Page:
Boeing Learning Center - Curriculum Standards
Meeting the Standards through Participation in the Constitution-in-Action Lab
The Constitution-in-Action Lab in the Boeing Learning Center at the National Archives provides a rich learning experience that enables students to meet curriculum standards in numerous disciplines including History, Civics and Government, Language Arts, and Technology. In the lab, students take on the roles of archivists and researchers as they work in spaces designed to replicate the actual stacks and reading rooms of the National Archives. Students study engaging letters, reports, photographs, posters, and more that were created by or for the three branches of our Federal Government. In collaborative teams, students explore connections between the documents and our Constitution, and use technology to report their findings.
During the two-hour lab experience, students are exposed to broad historical content. They read and analyze a variety of texts and images; practice critical thinking skills, and engage in in-depth discussions. The documents that the students analyze relate to topics such as war, peace, citizenship, political responsibility, and civil rights from the period 1787–1991. The types of primary sources range from Fireside Chats to cartoons; from petitions to constitutional amendments; from personal notes to patent drawings; from court cases to formal oaths, and more. Because of this range and depth, the lab experience supports the following standards.
Historical Critical Thinking
The full range of critical thinking skills outlined in the Standards for Historical Thinking contained within the National History Standards. are encompassed in the Learning Lab experience. Specifically, they include:
- Chronological Thinking: Standards 1-A and F
- Historical Comprehension: Standards 2-A, B, and C
- Historical Analysis and Interpretation: Standards 3-D and J
- Historical Research Capabilities: Standards 4-A, B, C, and F
- Historical Issues-Analysis and Decision-Making: Standards 5-A and F
The documents used in the lab provide exposure to historical content contained in the following eras as defined in the National History Standards:
- Era 3 Revolution and the New Nation (1754–1820s)
- Era 4 Expansion and Reform (1801–1861)
- Era 5 Civil War and Reconstruction (1850–1877)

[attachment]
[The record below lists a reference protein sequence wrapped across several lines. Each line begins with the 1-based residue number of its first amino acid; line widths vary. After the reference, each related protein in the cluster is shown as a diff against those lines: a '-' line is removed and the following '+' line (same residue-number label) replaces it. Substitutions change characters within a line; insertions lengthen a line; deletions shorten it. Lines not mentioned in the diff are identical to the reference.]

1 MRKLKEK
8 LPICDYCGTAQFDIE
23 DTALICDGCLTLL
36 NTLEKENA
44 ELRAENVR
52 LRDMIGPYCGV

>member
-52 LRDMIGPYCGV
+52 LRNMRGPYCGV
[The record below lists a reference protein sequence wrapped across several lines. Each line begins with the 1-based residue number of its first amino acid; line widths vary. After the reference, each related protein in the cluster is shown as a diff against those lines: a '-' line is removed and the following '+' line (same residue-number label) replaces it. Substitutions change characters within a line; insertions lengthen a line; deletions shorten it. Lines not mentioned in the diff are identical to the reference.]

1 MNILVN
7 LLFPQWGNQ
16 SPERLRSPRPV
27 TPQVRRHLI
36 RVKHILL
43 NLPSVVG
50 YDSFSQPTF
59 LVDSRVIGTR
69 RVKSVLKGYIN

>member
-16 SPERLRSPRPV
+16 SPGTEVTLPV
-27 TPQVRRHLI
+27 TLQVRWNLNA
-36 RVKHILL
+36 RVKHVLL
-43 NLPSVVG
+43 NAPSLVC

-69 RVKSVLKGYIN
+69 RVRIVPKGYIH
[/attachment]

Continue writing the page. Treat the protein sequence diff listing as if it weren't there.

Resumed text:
- Era 6 The Development of the Industrial United States (1890–1930)
- Era 7 The Emergence of Modern America (1890–1945)
- Era 8 The Great Depression and World War II (1929–1945)
- Era 9 Postwar United States (1945–1970s)
- Era 10 Contemporary United States (1968 to the present)
Civics and Government
As students study documents and explore their connections to the United States Constitution, they meet the following standards for Civics and Government:
- What are Civic Life, Politics and Government? Standards I-B and C
- What are the Foundations of the American Political System? Standards II-A
- How Does the Government Established by the Constitution Embody the Purposes, values, and Principles of American Democracy? Standards III-B and D
As students analyze primary source documents, extensive sections of the Language Arts Standards are met through the lab experience. These include
- understanding of texts
- evaluation and appreciation of the written word
- ability to notice structure and language conventions
- discussion skills on print and non-print texts
As knowledgeable and critical members of a team, students gather, evaluate, and synthesize data from the sources, and articulate their findings.
Standards for the English Language Arts
The technology-rich environment of the lab correlates with standards 3, 4, and 5 of the National Technology Standards. The lab experience incorporates technology to enhance learning using technology enhanced models (3, 4) while identifying a variety of media formats to communicate information and report results (5).
National Technology Standards
Through content, method, and environment the Constitution-in-Action Learning Lab engages students and allows them to meet standards in a variety of disciplines. Participation provides students with a rich learning experience that extends well beyond the two-hour on-site experience.